Dezeen Magazine

Candlesticks and plates on a table with a white cloth close to collapse as company fails to find buyer

British online furniture and homewares retailer has stopped taking orders and terminated its formal sales process after being unable to find a buyer.

The retailer, which announced its intention to commence a formal sale process on 23 September, had invited a number of companies to submit "firm offers" by the end of this month.

However, it said today that it is no longer in receipt of any possible offers and has concluded that there is no reasonable prospect for one. stated that it will "continue to look to preserve value for its creditors and shareholders" and will give a further update when appropriate.

Company no longer taking orders

The company's homepage states that it is no longer taking any new orders, but says it hopes "to be able to restart accepting orders again soon".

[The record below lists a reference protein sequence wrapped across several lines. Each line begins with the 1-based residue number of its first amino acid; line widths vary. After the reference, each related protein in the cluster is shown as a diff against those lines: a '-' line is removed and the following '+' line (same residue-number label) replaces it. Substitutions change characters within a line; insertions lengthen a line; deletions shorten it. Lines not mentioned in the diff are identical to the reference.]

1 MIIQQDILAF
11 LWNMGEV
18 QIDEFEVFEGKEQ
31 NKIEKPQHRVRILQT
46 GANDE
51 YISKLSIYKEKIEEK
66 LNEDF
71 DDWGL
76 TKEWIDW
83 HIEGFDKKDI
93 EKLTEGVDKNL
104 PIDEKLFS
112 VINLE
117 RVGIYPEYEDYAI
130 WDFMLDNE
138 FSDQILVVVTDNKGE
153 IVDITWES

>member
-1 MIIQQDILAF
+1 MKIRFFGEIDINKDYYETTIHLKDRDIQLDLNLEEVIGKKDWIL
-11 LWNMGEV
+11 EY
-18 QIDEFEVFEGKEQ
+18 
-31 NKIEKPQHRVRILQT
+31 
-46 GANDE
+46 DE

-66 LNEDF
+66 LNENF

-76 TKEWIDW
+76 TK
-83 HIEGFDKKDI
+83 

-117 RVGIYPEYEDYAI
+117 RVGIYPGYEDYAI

The retailer floated on the stock market in June 2021 after seeing record results in the six months to June 2021, when revenue grew by 61 per cent.

But in its update for the first half year of 2022, the company stated that it had seen a "significant reduction in demand" during the period.

"The first half of the year was a challenging time for the global economy and particularly for the retail sector," CEO Nicola Thompson said at the time.

"The Group has faced a significant reduction in demand which has been difficult for the business and its stakeholders."

Coronavirus lockdowns led to supply chain issues

The online furniture retailer had seen an influx of customers during the Covid-19 pandemic but was hit by supply chain issues in 2021 when coronavirus lockdowns led to an increase in freight costs., which styles itself as "the leading digitally native lifestyle brand in home", launched in the UK in 2010 and later launched in a number of other European markets.

The company also ran TalentLab, a platform for emerging designers.

The photography is courtesy of